Music Business, Radio & Royalty Rate Battle Goes To Senate

7 March 2024 | 12:11 pm | Christie Eliezer

Public hearings for a Senate inquiry began this week, addressing the future of the contentious one percent cap deciding how much commercial radio pays record companies and artists each year.


Radio (Supplied)

Public hearings for a Senate inquiry began this week, addressing the future of the contentious one percent cap deciding how much commercial radio pays record companies and artists each year.

The two parties have been at loggerheads over the issue for the past 55 years. Before the hearings, the Senate Legal and Constitutional Affairs Committee received 50 submissions; they were mostly from music and radio executives but some came from law, union, mental health and copyright authorities.

“If multinational record labels are allowed to hike up radio’s music fees it would harm the sustainability of stations – particularly in regional and remote communities where local media has already diminished,” warned Ford Ennals, CEO of Commercial Radio & Audio (CRA). “Radio is already paying almost $40 million a year in fees – any increase to this would hurt radio, which in turn hurts music. Radio plays an important role in promoting and supporting Australian artists and music and we want this to continue.”

Music executives aren’t impressed with this near-$40 million figure. The music industry’s argument is that without their music, radio would have much fewer listeners. It cites the CRA’s own report Connecting Communities: The Economic And Social Contribution Of Commercial Radio And Audio In Australia, which acknowledged that 85 percent of listeners identified music as one of the main reasons they tuned in.

Figures from London-based global record company association IFPI showed that 63 percent of consumers won’t listen to radio without music.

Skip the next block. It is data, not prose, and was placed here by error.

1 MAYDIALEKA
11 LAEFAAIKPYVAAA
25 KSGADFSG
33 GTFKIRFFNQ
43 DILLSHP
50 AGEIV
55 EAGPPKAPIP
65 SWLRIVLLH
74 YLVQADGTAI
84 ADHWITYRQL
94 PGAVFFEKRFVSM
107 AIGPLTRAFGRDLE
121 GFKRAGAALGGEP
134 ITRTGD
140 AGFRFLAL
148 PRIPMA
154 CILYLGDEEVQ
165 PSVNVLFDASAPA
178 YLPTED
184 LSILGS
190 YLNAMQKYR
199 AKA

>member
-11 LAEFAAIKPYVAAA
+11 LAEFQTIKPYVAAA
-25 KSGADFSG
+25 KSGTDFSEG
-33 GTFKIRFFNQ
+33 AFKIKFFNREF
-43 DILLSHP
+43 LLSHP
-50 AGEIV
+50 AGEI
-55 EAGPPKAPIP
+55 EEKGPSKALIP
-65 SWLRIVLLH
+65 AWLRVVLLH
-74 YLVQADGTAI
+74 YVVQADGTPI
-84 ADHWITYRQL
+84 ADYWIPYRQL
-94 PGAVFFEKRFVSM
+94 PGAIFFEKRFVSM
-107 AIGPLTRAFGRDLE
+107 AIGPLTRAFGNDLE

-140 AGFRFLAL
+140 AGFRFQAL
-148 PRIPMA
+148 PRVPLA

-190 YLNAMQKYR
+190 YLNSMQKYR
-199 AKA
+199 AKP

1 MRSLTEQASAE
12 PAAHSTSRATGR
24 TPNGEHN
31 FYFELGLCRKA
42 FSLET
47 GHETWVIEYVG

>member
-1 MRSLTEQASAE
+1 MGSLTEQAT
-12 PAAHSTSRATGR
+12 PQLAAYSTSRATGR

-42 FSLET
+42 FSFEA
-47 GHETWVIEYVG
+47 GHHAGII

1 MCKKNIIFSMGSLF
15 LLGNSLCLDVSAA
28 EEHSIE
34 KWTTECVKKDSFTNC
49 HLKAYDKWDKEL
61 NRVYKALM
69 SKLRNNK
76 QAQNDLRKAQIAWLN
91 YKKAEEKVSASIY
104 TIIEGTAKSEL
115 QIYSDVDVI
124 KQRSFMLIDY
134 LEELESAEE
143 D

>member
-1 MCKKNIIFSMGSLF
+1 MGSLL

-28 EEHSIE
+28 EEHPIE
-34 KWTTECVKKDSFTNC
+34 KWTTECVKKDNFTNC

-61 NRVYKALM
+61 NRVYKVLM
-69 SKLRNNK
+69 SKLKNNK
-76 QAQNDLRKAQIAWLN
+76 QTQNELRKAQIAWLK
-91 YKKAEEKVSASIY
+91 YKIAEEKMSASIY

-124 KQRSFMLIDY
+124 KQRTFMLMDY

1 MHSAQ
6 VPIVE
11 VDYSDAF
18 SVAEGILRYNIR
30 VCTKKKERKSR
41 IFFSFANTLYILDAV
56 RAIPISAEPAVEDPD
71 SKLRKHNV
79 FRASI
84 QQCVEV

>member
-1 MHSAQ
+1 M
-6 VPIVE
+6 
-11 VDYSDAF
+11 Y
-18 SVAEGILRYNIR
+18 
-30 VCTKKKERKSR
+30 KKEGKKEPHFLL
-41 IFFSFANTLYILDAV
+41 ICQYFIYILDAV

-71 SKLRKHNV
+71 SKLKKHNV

“Legislation should not restrict the value of a sound recording, particularly when it puts our local recording artists at a disadvantage in their home market,” pointed out ARIA and PPCA CEO Annabelle Herd. “We are not asking to dictate unreasonable fees; we are simply asking for the right to fairly negotiate a correct rate recognising the work of recording artists.”

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Too Costly

The cap came into being after radio convinced the Liberal Government it would be too costly to keep up with the legislated quota saying they had to program 25 percent Australian music. Meanwhile, the ABC had to pay no more than half a cent per person, or about $136,000 each year. That figure was set before the advent of the music dominating triple j and Double J, and not adjusted for inflation.

The cap stoush has come up at parliamentary inquiries in 1995, 2000 and 2013. In 2006, the Howard Government actually approved the removal, but the legislation was a dead end.

When ACT independent senator David Pocock introduced the Fair Pay For Radio Play bill in Parliament last winter, he maintained, “In the last financial year, commercial radio comprising 260 stations paid only around $4.4 million in royalties to artists and rights holders, some 0.4 percent of their gross earnings and less than some individual radio hosts are reportedly paid; while the ABC paid some $125,000 – less than their total travel budget for the year – for all music played on all ABC radio stations.”

Music Companies Say

For the music industry, the cap is archaic and only exists in Australia. It argues the market should set a rate to be monitored by the Copyright Tribunal.